Prints and old maps of Mediaeval Alexandria from Harry Tzala's collection



The exhibition of a collection of old maps and prints, at the Egyptian Cultural Centre of Athens, was meant at presenting the long lost ancient and medieval Alexandria.

The buildings of modern city stand on the ruins of the old walled town as was decided by Mohamed Ali in the first part of the 19th century. Whatever was still standing of the city’s glorious past was leveled and used as building material. With the exception of the Column of Diocletian, the landmark of Alexandria, the ruins of the Quaid bey fortress and some ruins of the Rosetta gate nothing else survived.

Some 600 travelers have, from the 6th c. A.D. to the end of the 19th , described how life was in that Alexandria of decline, but it is only through  the old maps and prints  that we can have a vision of the city and we can stroll along the streets of that lost Alexandria.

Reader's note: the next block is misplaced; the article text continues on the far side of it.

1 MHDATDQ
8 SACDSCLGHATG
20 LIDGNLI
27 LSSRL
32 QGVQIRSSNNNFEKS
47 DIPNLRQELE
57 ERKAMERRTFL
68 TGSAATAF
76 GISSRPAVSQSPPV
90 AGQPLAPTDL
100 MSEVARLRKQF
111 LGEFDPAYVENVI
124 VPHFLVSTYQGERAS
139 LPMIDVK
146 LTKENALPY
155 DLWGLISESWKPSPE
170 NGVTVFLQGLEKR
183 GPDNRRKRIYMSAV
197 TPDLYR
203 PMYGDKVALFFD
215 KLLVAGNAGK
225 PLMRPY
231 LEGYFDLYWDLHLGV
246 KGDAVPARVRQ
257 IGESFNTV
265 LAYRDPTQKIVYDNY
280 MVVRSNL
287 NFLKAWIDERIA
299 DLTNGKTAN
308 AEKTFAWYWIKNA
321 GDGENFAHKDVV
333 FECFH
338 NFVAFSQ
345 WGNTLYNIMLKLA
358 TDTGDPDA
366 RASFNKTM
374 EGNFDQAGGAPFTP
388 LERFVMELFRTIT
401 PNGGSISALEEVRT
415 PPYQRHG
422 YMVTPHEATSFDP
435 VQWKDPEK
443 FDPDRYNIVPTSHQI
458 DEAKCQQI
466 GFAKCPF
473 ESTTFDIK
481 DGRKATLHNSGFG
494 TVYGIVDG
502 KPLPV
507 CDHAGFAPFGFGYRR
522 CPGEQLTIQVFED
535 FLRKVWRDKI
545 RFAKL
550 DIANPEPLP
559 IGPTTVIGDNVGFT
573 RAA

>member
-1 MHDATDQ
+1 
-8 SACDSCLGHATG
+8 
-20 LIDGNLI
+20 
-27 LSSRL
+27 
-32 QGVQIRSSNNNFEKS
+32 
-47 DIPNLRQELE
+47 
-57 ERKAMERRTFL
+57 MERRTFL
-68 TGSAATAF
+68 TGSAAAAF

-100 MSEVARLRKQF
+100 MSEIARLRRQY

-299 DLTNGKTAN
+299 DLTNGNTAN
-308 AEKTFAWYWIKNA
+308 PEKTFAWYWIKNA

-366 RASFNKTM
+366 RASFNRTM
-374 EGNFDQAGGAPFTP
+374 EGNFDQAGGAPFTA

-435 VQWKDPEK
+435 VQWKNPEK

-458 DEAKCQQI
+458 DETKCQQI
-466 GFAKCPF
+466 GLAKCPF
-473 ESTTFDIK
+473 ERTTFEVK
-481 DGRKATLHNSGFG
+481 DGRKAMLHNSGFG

The collection belongs to Mr Harry Tzalas, a historian of Greek-Italian origin from Alexandria, who was, and still is interested in studying the topography of ancient and mediaeval Alexandria.  Some of the prints and maps of his collection were acquired before 1957, during the years he was living in Alexandria, but most were purchased later in London.

Download the exhibition's catalogue here.

Prints and old maps of Mediaeval Alexandria from Harry Tzala's collection, 2015

Curator/Exhibition of 35 original prints and maps.

Cultural Centre of the Egyptian Embassy in Athens